Excellent analysis of America’s deep economic trouble and the political act of mass economic suicide.
A comment to this article also magnifies the reality that America’s political division will not allow a joined effort needed to turn things around. America is an huge ship destined for disaster … exactly 100 years after the unsinkable Titanic sank to the ocean bottom.
- The question is not when the U.S. recovers economically, but if they recover. As mentioned in the article they have a toxic political system that barely works, therefore getting the really tough decisions passed is extremely difficult, if not impossible.
Add to that the overwhelming amount of money spent on the military, which is a sacred cow, and there is not a lot left over for education (and that is assuming that 50 different States can agree to revamp and improve their education systems).
The U.S. Is in big trouble and it is doubtful whether they will ever get back to their “glory” years of the past decades, let alone get their financial house in order.
Is America the sick man of the globe?
(Reuters) – The U.S. government may have bailed out General Motors, the country’s largest automaker, but it hasn’t begun to tackle the broader problems that led to the city’s implosion. Doing so, experts say, would require the kind of political will that has not been in great evidence in the country recently.
To the few remaining auto workers left in a city half the size it was in 1960, the America they knew growing up is long gone and things can only get worse.
“We have made concession after concession on wages and benefits and there is no end in sight,” said Dean Parm, a worker and union committeeman at Nexteer Automotive, whose hourly wages have been cut to around US$17 an hour from US$28. “It feels like we’re dinosaurs. And we’re on the verge of extinction.”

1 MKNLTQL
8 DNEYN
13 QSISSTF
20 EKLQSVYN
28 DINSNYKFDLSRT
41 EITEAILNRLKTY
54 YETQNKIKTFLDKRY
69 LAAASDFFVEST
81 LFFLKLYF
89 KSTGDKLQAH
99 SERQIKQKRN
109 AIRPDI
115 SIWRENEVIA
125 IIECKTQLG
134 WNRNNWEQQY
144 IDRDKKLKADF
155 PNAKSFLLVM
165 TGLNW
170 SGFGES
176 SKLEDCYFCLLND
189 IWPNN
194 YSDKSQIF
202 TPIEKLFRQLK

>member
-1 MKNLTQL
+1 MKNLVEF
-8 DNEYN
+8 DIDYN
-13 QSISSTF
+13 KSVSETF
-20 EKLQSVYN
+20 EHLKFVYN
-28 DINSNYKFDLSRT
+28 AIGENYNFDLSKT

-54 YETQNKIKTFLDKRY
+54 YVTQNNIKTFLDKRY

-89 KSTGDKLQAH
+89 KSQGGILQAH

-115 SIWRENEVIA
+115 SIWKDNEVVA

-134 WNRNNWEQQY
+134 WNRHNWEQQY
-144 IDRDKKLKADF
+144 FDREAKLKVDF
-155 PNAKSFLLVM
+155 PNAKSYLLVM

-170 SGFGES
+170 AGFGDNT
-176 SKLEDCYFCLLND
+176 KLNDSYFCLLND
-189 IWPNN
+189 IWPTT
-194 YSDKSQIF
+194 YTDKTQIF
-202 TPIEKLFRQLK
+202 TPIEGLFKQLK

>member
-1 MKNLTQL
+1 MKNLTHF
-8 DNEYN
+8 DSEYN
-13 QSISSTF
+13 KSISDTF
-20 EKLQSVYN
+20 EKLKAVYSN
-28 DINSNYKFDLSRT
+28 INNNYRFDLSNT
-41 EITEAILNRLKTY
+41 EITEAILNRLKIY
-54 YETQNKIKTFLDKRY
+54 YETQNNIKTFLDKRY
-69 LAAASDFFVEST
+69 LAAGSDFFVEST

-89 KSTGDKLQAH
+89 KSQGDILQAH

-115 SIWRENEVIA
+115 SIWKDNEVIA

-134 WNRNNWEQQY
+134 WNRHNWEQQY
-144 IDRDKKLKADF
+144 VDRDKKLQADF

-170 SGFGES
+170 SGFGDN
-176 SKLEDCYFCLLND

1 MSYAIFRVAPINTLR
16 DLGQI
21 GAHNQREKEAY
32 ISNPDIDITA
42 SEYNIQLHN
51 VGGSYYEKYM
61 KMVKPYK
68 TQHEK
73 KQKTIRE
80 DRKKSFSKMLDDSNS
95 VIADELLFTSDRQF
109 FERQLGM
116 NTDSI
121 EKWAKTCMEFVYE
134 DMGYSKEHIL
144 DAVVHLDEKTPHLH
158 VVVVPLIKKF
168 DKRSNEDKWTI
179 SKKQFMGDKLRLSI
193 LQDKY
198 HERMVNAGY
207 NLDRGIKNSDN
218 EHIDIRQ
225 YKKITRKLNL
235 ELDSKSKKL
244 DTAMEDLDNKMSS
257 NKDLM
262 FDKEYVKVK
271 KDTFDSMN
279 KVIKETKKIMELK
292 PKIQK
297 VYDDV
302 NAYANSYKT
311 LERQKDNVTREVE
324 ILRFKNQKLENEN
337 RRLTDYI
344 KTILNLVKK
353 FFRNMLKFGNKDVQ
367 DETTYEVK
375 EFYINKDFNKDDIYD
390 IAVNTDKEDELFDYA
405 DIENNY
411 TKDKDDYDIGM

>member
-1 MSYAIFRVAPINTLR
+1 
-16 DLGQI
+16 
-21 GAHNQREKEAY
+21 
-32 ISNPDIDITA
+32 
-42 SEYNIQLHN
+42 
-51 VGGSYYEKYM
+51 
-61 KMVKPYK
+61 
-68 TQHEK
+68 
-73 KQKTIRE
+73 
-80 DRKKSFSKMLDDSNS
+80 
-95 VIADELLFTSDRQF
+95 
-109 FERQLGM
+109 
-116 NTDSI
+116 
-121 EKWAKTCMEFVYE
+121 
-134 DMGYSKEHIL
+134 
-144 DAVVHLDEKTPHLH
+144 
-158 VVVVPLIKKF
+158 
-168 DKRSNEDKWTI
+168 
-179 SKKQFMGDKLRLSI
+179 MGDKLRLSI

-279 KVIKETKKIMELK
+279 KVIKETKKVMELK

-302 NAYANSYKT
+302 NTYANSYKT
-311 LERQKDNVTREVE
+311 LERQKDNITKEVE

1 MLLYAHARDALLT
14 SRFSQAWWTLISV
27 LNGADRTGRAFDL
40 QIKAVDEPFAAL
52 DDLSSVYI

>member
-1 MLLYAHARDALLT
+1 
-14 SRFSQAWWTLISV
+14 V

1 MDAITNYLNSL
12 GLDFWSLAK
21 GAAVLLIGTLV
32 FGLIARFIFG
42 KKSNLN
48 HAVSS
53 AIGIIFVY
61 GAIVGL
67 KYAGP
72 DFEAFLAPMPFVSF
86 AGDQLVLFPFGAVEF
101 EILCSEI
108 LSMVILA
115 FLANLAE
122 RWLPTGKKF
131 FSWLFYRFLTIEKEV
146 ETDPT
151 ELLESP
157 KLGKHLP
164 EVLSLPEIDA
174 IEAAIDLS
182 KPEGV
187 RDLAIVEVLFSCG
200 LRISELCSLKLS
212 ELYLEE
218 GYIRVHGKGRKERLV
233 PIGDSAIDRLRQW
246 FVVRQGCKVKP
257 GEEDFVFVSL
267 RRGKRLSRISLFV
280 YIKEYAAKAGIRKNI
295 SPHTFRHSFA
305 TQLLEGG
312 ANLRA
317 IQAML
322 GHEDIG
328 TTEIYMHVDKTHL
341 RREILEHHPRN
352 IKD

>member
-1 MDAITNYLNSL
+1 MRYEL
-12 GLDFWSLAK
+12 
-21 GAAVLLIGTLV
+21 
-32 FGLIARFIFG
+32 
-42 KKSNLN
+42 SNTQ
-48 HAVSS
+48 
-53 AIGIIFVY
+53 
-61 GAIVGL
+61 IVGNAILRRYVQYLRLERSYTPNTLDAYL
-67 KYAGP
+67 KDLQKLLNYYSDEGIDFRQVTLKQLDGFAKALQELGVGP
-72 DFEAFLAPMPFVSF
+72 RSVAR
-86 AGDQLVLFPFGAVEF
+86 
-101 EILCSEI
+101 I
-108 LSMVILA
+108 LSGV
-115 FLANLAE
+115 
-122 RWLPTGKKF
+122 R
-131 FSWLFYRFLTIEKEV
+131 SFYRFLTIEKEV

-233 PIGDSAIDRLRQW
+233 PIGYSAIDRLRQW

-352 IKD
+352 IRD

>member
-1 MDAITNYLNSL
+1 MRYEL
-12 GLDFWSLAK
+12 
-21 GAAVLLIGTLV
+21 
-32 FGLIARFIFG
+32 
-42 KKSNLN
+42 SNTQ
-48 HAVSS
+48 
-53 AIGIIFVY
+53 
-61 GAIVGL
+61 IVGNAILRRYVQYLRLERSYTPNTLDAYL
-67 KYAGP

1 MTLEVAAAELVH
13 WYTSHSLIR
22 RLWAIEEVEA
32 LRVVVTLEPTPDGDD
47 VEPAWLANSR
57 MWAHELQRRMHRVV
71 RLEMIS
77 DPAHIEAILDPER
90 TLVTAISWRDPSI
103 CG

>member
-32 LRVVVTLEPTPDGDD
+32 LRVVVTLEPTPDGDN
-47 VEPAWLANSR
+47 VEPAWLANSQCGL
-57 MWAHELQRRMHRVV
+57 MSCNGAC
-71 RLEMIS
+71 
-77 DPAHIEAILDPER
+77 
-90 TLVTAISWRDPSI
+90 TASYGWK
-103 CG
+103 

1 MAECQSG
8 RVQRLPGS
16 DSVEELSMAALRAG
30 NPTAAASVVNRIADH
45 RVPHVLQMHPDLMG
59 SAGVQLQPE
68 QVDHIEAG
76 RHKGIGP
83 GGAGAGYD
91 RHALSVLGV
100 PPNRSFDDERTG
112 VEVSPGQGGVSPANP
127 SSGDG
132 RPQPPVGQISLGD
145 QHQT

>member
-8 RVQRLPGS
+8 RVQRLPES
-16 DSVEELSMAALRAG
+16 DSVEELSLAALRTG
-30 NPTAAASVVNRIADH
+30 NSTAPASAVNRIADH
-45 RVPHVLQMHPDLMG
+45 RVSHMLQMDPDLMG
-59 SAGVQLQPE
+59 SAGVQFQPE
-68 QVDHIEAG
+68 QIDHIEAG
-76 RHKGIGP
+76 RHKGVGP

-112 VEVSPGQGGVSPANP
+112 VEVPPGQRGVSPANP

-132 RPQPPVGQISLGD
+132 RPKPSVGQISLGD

This is the point of the story where many Americans typically glaze over because they see Michigan as a long-standing financial basket case of a state thanks to the shrinking U.S. auto industry. But the problem is that the broad decline of the manufacturing sector that has been underway in this country for decades now may threaten not just the long-term health of the economy but also the living standards of all but the wealthiest Americans.
“The whole country is now seeing the story that Michigan has been living with for a long time,” said Diane Swonk, chief economist at Mesirow Financial. “We have kicked the can so far down the road that now all we have is a cliff to fall off.”
“The recession merely revealed a reality that has been with us for a long time. We faced a growing gap in education and skills that we tried to fill with debt and credit, which gave us the illusion of growth.”
Germany’s manufacturing and exports have rebounded after tough reforms
Some point to the example of how Germany’s manufacturing has rebounded a decade after the country was derided as the “sick man of Europe,” though they add the German experience shows reform is a long, hard road.
America is now the “sick man of the globe,” says John Silvia, chief economist at Wells Fargo. “The good news is the illness is not terminal.”
But fixing America’s education system for jobs of the future plus retraining unskilled workers would require bipartisan consensus, a long-term commitment by America’s political class and funding to make it happen. In today’s bitterly divided Washington, that is a tough sell.
In the recent midterm elections Democrats were pummeled less than two years after President Barack Obama’s triumphal arrival in Washington and American voters remain in a volatile mood. Steven Schier, a politics professor at Carleton College in Minnesota, said unless the job mess is repaired more wild swings lie ahead.
“It’s entirely possible we’re going to see voters flip the switch every two years until both Republicans and Democrats get the message,” he said.
"But I will not let myself be reduced to silence."